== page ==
Around the time that Planned Parenthood reeled from its new expose, the Defund Planned Parenthood Campaign began in full effect. A contest was set in place for videos best explaining why congress should defund Planned Parenthood. Thousands of entries were sent in by kids ranging in age from early adolescence upward, hosted on Youtube and embedded on the Live Action site. Videos show individual boys and girls, groups of students, even an aspiring rapper, repeating back Live Action’s messages on abortions and sometimes sharing personal narratives. In one video, a 17 year old girl heartrendingly looks into the camera and shares that “Planned Parenthood allowed my father turn into my abuser,” going on to describe a pattern of domestic and sexual abuse facilitated by easy trips to the abortion clinic. This marked an important point for Planned parenthood: the response to the Defund Planned Parenthood videos came from outside of the organization. The alternative media group The Coffee Party claims to have inspired a student at Wesleyan to create a video of a number of students holding up a banner reading “I Have Sex,” proclaiming the need for easy access to contraception, birth control, and health services. Text follows, arguing “we want to stay educated and safe and plan for our own futures.” This video campaign also turned viral to a certain extent; inspiring nearly dozen college campuses to respond with their own I Have Sex videos. On March 7th, live Action launched a Defund Planned Parenthood bus tour in the midwest and northeast, teaming up along the way with Sarah Palin, Colorado Rep. Marilyn Musgrave (Rep), and the old, widely respected Susan B.Anthony List. By this point in time, Planned Parenthood seemed to have figured out that the best response was a fast, direct permutation of Live Action’s newest move, so it launched a last minute “truth tour “of its own, (which Live Action aptly titled the “Peptobismol bus tour”,) “there to counter their lies with the truth and to demonstrate just how much support we have in communities and online.”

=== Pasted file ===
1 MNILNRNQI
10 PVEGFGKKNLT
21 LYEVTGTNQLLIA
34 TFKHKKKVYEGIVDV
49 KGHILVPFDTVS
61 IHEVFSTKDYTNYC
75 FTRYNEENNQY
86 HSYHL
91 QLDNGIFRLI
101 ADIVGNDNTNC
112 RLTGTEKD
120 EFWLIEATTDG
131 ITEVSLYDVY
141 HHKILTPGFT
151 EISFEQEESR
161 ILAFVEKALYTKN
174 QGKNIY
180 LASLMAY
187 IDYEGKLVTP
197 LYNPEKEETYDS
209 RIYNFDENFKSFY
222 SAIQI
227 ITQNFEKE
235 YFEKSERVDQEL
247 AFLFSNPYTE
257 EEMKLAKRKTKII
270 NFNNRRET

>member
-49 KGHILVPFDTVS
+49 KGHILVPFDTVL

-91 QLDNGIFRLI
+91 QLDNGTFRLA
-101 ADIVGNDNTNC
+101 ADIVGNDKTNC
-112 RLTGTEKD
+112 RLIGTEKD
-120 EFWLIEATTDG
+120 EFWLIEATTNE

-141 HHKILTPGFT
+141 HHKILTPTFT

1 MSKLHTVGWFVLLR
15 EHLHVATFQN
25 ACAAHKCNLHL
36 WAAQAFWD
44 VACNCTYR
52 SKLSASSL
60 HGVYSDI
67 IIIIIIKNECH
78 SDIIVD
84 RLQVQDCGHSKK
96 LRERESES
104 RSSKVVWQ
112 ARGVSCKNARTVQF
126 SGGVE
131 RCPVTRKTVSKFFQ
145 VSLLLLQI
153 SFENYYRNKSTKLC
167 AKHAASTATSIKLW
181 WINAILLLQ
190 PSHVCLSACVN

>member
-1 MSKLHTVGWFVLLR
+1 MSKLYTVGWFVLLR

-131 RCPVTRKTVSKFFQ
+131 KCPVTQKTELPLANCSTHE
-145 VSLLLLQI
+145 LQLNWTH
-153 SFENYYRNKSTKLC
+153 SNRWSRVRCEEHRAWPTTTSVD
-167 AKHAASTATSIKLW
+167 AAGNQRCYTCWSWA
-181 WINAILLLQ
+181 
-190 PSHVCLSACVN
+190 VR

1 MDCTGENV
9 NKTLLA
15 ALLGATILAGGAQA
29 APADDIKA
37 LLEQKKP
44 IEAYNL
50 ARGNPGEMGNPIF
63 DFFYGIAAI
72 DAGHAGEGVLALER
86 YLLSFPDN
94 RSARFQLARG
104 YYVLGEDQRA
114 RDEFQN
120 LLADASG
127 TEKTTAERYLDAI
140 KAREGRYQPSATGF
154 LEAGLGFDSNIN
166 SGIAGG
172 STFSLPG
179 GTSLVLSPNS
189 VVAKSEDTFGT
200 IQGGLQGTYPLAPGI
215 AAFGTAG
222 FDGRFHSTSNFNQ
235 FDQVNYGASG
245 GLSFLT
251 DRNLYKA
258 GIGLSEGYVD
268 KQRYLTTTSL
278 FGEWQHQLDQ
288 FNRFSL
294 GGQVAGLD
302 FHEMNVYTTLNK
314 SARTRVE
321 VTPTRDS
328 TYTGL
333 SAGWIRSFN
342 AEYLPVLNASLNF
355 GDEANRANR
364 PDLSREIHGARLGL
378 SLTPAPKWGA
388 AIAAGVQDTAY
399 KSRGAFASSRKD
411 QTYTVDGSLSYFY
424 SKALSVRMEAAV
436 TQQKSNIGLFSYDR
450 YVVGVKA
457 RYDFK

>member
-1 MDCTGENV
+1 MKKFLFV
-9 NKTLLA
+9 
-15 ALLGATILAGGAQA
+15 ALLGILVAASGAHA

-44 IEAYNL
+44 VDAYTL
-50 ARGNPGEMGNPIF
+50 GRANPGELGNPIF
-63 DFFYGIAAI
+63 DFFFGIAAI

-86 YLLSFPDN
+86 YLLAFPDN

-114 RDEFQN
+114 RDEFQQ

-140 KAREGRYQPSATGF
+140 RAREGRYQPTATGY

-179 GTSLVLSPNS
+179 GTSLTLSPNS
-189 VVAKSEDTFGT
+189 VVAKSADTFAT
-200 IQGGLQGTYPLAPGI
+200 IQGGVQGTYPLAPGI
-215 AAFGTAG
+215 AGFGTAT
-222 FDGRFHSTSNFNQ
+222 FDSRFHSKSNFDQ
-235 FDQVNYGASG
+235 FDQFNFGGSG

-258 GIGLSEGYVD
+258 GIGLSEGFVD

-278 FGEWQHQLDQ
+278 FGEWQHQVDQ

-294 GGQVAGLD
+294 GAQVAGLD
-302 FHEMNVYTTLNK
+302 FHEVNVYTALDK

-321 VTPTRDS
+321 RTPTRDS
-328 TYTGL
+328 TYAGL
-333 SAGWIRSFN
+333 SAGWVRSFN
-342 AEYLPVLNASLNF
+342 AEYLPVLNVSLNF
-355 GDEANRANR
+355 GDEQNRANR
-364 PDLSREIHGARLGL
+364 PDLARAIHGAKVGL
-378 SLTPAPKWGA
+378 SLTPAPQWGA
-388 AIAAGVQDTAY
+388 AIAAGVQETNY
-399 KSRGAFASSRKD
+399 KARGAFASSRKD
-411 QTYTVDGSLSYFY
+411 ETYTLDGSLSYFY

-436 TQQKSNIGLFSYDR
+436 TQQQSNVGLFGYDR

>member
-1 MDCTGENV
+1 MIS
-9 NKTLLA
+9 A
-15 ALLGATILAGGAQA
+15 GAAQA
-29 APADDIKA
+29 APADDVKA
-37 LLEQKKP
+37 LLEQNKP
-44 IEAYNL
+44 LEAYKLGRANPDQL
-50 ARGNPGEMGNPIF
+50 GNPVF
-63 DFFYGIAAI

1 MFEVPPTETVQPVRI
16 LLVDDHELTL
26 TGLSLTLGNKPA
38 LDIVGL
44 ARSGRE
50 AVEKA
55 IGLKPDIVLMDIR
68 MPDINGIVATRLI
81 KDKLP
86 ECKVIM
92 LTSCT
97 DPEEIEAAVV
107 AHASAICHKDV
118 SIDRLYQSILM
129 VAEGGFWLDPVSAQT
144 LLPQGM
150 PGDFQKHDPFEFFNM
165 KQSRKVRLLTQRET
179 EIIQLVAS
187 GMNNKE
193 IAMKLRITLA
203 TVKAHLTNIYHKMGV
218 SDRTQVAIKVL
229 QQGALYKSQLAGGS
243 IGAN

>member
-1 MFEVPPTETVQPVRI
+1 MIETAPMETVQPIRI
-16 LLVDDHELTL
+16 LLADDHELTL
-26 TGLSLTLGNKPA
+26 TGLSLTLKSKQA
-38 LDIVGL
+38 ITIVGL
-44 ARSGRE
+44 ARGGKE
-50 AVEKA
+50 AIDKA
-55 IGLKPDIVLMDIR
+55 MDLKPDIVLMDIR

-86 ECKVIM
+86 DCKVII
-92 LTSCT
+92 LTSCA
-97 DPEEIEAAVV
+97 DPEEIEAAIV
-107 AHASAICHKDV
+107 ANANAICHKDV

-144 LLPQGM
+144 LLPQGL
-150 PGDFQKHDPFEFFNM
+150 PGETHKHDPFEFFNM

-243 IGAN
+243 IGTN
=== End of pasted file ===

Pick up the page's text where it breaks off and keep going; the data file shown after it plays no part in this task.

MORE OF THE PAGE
Throughout this pattern of action and reaction, Planned Parenthood took deliberate care to avoid presenting its campaigns as a take-down of Live Action, however, during this period, liberal media sites such as Mother Jones, Media Matters, and the Coffee Party, became increasingly quick to refute the constant barrage of claims from Live Action against Planned Parenthood. Lila Rose appeared on the O’Reilly Factor, Hannity’s America, The Glenn Beck Show, EWTN, and The Laura Ingraham Show. Cecil Richards also covered her bases with television appearances. Both organizations actively utilized Facebook, Twitter, and email blasts, and put strong efforts towards organizing meatspace protests. While Planned Parenthood’s site seems to have deliberately utilized an architecture devoid of space for commentary, Live Action’s site proved rather successful at facilitating conversation. Anywhere between 5-100 comments could be expected at the bottom of daily-updated blog posts. Ironically, while the blog posts themselves were often written without proper citations or even any seeming efforts at copyediting, user commentary remained mostly constructive, to the point that it aroused suspicion at the idea that the digital space of such a volatile organization could be conducive to polite strings of argument and counterargument. After one blog post, a Pro-Life commenter conducted a fact check, pointing out a discrepancy in numbers of deaths in NY state vs. abortions in 2006 vs 2008: “This discrepancy doesn’t change the truth of your article but leaves one to question how or when other pro-life articles are inaccurately reporting statistics, and gives pro-choicers a foothold with which to discredit pro-lifers”. These types of recommendations occurred fairly often, posing the possibility that perhaps Live Action intervenes within the comments in order to coach people to respond better to arguments coming from Pro-Choice interlopers.